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Rick Hansen Foundation, hcma reveal research on school and office accessibility through retrofits

DCN-JOC News Services
Rick Hansen Foundation, hcma reveal research on school and office accessibility through retrofits

RICHMOND, B.C. – The Rick Hansen Foundation (RHF) and architecture firm hcma have published new research on costs and strategies for school and office accessibility through retrofits.

The study estimates RHF Accessibility Certified Gold can be achieved through upgrades in an office tower at less than 0.5 per cent of the replacement cost, and in a K-12 school for less than 1.5 per cent of the replacement cost on all buildings built between 1974 and 2019, a release stated.

“Understanding what it takes to retrofit existing buildings and schools is critical to achieving an accessible country for people of all ages and abilities. I encourage building owners, managers, and designers to take a good hard look at this new research which provides helpful data on the costs to recuperate an accessibility retrofit over time. The study also highlights the numerous ways to improve accessibility at no to minimal cost with the goal of more inclusive school and work environments for everyone,” RHF CEO Doramy Ehling said in a statement.

The study included 10 RHFAC rated office towers (base building spaces only) and 10 RHFAC rated schools, all built between 1974 and 2019 in B.C. and Ontario, in or near large urban centres, the release said. The researchers then developed prototype buildings based on typical conditions and features of these sites to determine average costs to retrofit.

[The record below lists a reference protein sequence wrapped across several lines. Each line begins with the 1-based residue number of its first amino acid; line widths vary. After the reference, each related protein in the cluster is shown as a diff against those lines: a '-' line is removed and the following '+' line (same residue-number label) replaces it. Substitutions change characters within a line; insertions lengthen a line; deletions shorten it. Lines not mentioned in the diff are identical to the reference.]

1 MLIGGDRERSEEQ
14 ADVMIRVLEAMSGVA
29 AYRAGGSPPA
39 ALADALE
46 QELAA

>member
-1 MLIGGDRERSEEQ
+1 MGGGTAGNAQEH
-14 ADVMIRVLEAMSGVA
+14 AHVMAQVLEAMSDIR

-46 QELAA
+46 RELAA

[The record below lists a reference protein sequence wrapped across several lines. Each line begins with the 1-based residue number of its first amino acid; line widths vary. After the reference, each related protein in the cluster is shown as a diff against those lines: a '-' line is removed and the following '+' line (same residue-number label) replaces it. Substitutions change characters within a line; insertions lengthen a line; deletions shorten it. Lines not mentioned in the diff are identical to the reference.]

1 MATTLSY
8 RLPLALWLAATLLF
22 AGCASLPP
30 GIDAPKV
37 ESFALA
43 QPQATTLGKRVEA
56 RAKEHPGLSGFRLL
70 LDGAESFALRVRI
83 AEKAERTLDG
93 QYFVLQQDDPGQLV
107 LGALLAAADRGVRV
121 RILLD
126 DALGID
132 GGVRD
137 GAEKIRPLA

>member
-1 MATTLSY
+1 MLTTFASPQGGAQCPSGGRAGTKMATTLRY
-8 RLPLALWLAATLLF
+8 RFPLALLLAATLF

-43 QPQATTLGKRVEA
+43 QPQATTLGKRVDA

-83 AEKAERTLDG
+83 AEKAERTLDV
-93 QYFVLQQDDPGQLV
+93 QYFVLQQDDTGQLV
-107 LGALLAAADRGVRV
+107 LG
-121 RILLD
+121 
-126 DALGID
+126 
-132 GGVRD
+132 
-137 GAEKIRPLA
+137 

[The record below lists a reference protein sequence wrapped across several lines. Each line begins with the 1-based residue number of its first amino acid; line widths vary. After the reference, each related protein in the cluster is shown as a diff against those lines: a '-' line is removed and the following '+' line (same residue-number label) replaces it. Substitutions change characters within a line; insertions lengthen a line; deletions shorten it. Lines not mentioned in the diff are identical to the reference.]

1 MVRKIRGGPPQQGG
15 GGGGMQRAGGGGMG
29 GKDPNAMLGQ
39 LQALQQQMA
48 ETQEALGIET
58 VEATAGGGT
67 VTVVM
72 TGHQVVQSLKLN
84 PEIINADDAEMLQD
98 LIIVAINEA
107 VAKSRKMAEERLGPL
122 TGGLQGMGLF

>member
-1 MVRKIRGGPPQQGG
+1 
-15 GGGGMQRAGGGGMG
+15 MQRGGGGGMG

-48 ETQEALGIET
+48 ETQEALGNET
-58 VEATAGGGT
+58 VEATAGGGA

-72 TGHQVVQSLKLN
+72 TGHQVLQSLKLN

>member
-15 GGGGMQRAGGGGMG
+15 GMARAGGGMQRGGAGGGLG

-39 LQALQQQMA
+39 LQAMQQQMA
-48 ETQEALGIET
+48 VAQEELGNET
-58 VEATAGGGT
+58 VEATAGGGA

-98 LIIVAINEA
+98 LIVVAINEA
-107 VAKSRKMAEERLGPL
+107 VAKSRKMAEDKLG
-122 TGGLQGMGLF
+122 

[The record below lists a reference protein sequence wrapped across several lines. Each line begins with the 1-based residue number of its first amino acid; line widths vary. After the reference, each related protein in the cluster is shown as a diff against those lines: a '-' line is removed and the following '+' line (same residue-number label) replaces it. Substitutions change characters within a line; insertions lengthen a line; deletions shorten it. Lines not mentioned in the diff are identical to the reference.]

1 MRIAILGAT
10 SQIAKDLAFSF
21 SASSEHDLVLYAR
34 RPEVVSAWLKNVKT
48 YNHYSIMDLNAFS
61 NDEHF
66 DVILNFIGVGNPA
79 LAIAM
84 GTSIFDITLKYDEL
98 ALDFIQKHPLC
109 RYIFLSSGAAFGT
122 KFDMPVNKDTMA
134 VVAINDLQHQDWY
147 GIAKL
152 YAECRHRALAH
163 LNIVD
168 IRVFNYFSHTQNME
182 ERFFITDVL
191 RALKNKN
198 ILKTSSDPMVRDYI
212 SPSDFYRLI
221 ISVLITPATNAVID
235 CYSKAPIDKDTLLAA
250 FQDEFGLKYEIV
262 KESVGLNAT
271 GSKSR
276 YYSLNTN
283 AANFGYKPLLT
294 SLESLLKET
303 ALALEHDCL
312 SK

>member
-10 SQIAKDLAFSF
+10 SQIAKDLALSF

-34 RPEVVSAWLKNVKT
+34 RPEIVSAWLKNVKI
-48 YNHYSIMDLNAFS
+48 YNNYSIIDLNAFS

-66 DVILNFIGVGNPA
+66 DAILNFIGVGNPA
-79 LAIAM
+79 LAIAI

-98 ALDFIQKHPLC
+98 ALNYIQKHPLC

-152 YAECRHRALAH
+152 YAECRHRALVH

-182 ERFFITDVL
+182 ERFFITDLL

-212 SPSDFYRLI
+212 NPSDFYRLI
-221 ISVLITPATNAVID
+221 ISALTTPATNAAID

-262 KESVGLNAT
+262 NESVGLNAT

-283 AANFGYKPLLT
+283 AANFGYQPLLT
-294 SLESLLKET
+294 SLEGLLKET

Changes to improve school and office accessibility at no cost include relocating furniture and waste bins to create space and ensure adequate clear widths and turning aisles.

Minimal cost changes include introducing assistive listening systems at reception desks, adding braille lettering to directory boards and room signs, installing directional signs with prominent colour contrast and moving washroom accessories and dispensers to accessible heights and location, the release said.

Higher cost retrofits include upgrading fire alarm systems and accessible kitchens and universal washrooms.

“The cost to achieve a meaningful level of access is remarkably low when building owners amortize the cost over time. Owners are constantly investing money to maintain and update their buildings. Dedicating cents per square foot to make these buildings more inclusive should be standard and expected,” added hcma managing principal Daryl Condon. 

The full report is available here.

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